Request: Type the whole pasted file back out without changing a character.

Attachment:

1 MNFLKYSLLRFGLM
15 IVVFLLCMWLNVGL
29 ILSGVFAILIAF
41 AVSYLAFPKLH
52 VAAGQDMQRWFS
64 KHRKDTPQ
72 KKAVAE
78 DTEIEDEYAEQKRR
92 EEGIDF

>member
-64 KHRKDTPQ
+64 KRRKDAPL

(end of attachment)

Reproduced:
1 MNFLKYSLLRFGLM
15 IVVFLLCMWLNVGL
29 ILSGVFAILIAF
41 AVSYLAFPKLH
52 VAAGQDMQRWFS
64 KHRKDTPQ
72 KKAVAE
78 DTEIEDEYAEQKRR
92 EEGIDF

>member
-64 KHRKDTPQ
+64 KRRKDAPL